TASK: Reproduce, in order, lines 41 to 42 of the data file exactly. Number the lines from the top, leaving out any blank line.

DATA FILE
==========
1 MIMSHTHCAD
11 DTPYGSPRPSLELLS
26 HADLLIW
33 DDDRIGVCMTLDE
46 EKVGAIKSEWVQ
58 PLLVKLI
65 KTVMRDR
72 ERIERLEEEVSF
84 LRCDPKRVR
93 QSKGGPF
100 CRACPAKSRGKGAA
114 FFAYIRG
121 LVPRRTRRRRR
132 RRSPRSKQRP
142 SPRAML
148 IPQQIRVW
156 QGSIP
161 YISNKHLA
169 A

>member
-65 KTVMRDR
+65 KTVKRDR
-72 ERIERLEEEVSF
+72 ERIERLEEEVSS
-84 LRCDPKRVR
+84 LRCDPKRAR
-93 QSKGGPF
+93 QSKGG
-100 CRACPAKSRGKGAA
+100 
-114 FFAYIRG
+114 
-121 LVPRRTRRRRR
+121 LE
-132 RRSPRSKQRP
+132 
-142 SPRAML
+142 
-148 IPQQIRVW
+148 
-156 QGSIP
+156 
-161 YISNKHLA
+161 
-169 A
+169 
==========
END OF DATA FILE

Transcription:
-156 QGSIP
+156 